The former Bosnian Serb leader, who has been accused of the biggest mass murder in Europe since the second world war, denies two counts of genocide and nine other counts of murder, extermination, persecution, forced deportation and the seizing of 200 United Nations hostages.
The 64-year-old insisted the Serbs were only acting in self-defence and that any conflict resulting from the break-up of the former Yugoslavia in the 1990s was a natural consequence of Serbs, Croats and Muslims fighting for land.
Karadzic, often referring to himself in the third person, has two days to deliver his opening statement, followed by the start of the prosecutors' case against him. He spoke almost non-stop for three hours, with just a short break.
"I will defend that nation of ours and their cause that is just and holy. We have a good case. We have good evidence and proof," he said in his opening statement at the international criminal tribunal for the former Yugoslavia (ICTY) in The Hague.
Karadzic sought to portray the Serbs as the victims, blaming the former Croat leader Franjo Tudjman and the former Bosnian Muslim leader Alija Izetbegović of pursuing "ethnocentric" aims, with the desire to create Croatian and Bosnian Muslim states respectively. An indictment would be more believable against Croatian and Bosnian Muslim rather than Serbian leaders, Karadzic told the court.
He accused Turkey of wanting to re-establish an "Ottoman" presence in the Balkans and restore a "stability of the cemetery". Karadzic repeatedly said the Serbs were reacting to events and only took action to defend themselves. "My generals were taking action to defend Serbs … against a raging bull."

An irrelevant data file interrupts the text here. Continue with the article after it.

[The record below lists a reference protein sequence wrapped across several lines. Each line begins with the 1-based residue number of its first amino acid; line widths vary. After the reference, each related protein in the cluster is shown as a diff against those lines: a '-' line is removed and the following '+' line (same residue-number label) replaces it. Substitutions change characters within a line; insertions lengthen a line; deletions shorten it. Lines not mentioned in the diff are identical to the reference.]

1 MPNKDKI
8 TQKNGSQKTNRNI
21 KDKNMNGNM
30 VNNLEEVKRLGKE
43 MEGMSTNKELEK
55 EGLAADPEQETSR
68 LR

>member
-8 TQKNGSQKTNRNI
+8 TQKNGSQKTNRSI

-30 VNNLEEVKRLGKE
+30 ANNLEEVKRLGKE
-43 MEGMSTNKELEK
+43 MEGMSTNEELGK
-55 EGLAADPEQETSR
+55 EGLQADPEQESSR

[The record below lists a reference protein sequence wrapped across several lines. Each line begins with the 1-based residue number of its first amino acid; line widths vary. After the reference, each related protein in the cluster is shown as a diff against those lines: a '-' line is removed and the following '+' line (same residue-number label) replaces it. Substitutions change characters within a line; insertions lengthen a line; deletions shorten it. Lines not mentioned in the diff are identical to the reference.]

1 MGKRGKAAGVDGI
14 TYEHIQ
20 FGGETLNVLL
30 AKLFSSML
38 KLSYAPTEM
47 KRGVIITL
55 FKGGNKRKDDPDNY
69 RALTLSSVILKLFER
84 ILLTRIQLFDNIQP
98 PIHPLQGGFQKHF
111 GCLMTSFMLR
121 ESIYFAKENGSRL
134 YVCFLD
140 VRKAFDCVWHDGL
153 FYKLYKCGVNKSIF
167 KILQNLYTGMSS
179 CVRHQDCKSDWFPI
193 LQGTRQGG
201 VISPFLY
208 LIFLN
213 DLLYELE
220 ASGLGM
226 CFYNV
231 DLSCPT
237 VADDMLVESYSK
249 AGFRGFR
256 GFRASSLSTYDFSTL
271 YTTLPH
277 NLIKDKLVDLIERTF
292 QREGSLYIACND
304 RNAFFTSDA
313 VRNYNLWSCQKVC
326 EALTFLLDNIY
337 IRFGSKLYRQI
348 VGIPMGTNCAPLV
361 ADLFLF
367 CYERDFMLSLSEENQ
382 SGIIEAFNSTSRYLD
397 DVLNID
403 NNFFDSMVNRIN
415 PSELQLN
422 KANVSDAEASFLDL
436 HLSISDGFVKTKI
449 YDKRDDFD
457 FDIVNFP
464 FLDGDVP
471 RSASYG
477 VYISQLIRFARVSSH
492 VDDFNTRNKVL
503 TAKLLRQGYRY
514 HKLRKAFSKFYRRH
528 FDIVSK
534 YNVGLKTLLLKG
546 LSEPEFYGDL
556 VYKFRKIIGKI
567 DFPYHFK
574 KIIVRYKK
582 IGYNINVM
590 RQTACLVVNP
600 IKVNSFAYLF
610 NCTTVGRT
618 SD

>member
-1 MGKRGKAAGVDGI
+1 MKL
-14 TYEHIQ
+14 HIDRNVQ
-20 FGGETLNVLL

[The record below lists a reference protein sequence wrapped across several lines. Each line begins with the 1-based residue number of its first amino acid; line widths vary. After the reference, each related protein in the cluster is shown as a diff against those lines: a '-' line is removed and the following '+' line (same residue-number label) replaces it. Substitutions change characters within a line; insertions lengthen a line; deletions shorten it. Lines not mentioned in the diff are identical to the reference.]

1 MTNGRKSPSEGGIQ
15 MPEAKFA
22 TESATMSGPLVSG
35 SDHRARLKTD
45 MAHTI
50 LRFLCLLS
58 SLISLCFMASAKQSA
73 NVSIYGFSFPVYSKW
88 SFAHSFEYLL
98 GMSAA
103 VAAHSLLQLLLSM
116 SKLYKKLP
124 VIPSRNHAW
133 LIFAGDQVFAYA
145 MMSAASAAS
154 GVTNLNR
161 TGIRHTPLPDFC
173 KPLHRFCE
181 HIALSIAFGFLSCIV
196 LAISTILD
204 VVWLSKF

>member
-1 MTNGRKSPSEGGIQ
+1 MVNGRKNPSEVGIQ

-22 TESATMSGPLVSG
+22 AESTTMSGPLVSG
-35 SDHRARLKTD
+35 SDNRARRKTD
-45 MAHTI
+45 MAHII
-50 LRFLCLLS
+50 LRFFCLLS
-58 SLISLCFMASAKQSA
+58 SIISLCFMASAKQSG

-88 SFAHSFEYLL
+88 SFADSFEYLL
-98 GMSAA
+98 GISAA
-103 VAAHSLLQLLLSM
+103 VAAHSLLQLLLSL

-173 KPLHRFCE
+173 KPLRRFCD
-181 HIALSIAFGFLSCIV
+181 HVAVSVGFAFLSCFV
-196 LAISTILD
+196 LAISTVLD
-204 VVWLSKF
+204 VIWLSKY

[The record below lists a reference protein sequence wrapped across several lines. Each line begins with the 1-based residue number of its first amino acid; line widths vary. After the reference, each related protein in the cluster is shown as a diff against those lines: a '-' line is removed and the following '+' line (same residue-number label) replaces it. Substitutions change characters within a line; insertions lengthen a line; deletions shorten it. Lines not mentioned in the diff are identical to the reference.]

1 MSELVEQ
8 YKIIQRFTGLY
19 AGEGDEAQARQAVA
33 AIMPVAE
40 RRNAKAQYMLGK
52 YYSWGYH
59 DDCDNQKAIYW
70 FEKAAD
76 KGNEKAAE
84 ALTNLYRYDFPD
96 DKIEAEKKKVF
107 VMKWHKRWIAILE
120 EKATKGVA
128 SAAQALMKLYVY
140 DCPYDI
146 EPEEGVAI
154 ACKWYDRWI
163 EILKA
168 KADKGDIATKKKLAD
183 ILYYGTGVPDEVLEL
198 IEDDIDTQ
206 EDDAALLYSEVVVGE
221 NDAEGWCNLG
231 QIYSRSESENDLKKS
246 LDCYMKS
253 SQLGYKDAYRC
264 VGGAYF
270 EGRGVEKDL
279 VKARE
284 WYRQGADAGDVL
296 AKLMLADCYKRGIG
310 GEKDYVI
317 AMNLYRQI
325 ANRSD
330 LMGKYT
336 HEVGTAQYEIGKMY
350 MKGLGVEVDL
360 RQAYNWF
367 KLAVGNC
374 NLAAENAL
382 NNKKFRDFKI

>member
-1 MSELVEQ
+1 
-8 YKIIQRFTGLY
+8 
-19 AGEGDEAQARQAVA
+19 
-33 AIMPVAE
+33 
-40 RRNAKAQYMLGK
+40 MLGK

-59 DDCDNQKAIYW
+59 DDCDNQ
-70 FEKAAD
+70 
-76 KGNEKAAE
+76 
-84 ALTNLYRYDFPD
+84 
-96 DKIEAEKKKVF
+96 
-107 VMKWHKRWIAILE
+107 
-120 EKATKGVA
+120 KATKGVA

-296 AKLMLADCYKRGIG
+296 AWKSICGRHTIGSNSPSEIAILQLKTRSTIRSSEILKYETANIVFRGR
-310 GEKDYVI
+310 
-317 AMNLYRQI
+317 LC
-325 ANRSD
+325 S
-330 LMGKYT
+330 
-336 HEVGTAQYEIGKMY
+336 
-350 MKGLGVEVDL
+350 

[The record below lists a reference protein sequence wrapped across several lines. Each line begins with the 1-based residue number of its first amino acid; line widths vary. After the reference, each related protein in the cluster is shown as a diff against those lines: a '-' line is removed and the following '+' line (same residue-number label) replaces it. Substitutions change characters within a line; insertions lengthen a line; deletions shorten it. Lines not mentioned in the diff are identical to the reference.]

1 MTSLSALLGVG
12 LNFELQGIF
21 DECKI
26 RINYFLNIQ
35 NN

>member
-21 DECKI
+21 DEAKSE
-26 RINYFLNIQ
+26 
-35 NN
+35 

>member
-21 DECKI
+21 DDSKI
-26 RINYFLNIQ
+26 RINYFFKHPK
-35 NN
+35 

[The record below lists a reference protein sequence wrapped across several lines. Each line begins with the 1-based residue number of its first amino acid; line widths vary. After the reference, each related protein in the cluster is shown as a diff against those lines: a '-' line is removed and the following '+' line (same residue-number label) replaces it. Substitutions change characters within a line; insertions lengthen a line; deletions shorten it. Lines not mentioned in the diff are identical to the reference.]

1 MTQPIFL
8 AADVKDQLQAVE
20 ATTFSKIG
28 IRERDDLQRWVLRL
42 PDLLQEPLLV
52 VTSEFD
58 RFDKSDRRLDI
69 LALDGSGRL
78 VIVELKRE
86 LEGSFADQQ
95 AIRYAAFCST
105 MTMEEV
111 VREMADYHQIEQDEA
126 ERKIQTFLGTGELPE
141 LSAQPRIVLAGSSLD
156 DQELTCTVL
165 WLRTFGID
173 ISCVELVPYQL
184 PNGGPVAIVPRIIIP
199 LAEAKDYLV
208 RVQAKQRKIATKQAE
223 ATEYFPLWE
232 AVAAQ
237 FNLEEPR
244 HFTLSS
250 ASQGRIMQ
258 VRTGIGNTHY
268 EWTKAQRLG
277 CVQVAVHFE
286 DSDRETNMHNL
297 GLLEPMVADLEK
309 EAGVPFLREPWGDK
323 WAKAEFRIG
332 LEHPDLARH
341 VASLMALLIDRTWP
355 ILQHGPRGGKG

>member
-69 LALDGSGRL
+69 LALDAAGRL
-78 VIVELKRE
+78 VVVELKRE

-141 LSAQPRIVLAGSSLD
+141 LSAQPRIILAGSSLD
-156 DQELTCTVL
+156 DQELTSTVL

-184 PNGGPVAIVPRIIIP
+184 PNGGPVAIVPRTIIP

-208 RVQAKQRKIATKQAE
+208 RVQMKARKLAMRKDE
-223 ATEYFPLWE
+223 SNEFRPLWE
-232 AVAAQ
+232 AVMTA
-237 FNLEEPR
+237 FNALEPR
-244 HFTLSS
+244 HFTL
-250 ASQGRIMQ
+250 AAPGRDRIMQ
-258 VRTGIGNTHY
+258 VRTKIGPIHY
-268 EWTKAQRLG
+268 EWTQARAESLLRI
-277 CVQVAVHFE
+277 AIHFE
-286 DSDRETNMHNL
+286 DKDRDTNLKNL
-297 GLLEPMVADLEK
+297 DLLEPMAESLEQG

Prosecutors were trying to present him as a monster because they did not have any evidence that he had committed a crime, Karadzic said. "This indictment should not have been issued in the first place."
He rejected charges that the Serbs ran concentration camps where non-Serbs were tortured and killed, saying the camps were "collection centres" for refugees. "It was a transit point for persons who had nowhere to go because of the fighting going on around them," he said.
He denied that Serb forces deliberately targeted a market during the siege of Sarajevo, an attack that killed 68 people.
Prosecutors say Karadzic orchestrated a campaign to destroy the Muslim and Croat communities in eastern Bosnia to create an ethnically pure Serbian state. He denies any guilt – although he refused to enter a formal plea – and could face life in prison if convicted.
The Bosnian war included the 44-month siege of the capital, Sarajevo, and the torture and murder of hundreds of prisoners in detention camps, and culminated in the massacre of around 8,000 Muslim males in one week in July 1995. The massacre, in the Srebrenica enclave, was the worst in Europe since the second world war.
In his opening statement last October the prosecutor, Alan Tieger, said Karadzic "harnessed the forces of nationalism, hatred and fear to pursue his vision of an ethnically segregated Bosnia".
Karadzic is the most important figure to be brought to trial since the former Yugoslav president Slobodan Milosevic, who died of a heart attack in 2006 before his case was concluded.
As president of the breakaway Bosnian Serb state, Karadzic negotiated with diplomats, UN officials and peace envoys. He set the tone and pace of the 1992-95 Bosnian war, in which an estimated 100,000 people died.
Karadzic – who is representing himself despite his lack of legal training – has persistently attempted to stall the trial. On Friday the three-judge tribunal dismissed his request to adjourn the trial until June after his two-day opening statement and ordered prosecutors to present their first witness on Wednesday.
Karadzic boycotted the opening of the trial four months ago, prompting the court to suspend the case.